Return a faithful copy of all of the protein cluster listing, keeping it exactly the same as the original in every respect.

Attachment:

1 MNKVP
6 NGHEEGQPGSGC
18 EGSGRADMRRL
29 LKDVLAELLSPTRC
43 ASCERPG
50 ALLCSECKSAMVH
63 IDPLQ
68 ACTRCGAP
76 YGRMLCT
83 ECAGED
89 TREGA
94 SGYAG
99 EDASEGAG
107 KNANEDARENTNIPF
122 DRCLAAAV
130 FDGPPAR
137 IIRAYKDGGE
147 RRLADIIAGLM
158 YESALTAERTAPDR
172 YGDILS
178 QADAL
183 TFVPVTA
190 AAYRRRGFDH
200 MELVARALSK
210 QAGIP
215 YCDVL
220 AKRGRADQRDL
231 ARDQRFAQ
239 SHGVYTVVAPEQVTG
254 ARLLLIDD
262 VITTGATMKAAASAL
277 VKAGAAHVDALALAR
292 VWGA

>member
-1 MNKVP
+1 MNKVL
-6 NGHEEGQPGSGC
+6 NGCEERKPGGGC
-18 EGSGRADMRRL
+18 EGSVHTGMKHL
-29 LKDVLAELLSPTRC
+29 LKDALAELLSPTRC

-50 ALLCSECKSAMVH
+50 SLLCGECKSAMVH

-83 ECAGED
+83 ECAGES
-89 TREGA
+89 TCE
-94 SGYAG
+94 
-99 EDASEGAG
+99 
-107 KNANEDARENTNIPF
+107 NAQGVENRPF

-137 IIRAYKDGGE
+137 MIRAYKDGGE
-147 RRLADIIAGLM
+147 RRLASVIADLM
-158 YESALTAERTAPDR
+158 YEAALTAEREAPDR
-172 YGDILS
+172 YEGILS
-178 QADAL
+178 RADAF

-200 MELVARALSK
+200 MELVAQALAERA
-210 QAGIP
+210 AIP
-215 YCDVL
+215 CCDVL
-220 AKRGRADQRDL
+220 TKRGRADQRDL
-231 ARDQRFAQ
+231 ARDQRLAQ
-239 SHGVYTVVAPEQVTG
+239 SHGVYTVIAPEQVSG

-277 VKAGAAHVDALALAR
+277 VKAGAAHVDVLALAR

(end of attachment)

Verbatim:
1 MNKVP
6 NGHEEGQPGSGC
18 EGSGRADMRRL
29 LKDVLAELLSPTRC
43 ASCERPG
50 ALLCSECKSAMVH
63 IDPLQ
68 ACTRCGAP
76 YGRMLCT
83 ECAGED
89 TREGA
94 SGYAG
99 EDASEGAG
107 KNANEDARENTNIPF
122 DRCLAAAV
130 FDGPPAR
137 IIRAYKDGGE
147 RRLADIIAGLM
158 YESALTAERTAPDR
172 YGDILS
178 QADAL
183 TFVPVTA
190 AAYRRRGFDH
200 MELVARALSK
210 QAGIP
215 YCDVL
220 AKRGRADQRDL
231 ARDQRFAQ
239 SHGVYTVVAPEQVTG
254 ARLLLIDD
262 VITTGATMKAAASAL
277 VKAGAAHVDALALAR
292 VWGA

>member
-1 MNKVP
+1 MNKVL
-6 NGHEEGQPGSGC
+6 NGCEERKPGGGC
-18 EGSGRADMRRL
+18 EGSVHTGMKHL
-29 LKDVLAELLSPTRC
+29 LKDALAELLSPTRC

-50 ALLCSECKSAMVH
+50 SLLCGECKSAMVH

-83 ECAGED
+83 ECAGES
-89 TREGA
+89 TCE
-94 SGYAG
+94 
-99 EDASEGAG
+99 
-107 KNANEDARENTNIPF
+107 NAQGVENRPF

-137 IIRAYKDGGE
+137 MIRAYKDGGE
-147 RRLADIIAGLM
+147 RRLASVIADLM
-158 YESALTAERTAPDR
+158 YEAALTAEREAPDR
-172 YGDILS
+172 YEGILS
-178 QADAL
+178 RADAF

-200 MELVARALSK
+200 MELVAQALAERA
-210 QAGIP
+210 AIP
-215 YCDVL
+215 CCDVL
-220 AKRGRADQRDL
+220 TKRGRADQRDL
-231 ARDQRFAQ
+231 ARDQRLAQ
-239 SHGVYTVVAPEQVTG
+239 SHGVYTVIAPEQVSG

-277 VKAGAAHVDALALAR
+277 VKAGAAHVDVLALAR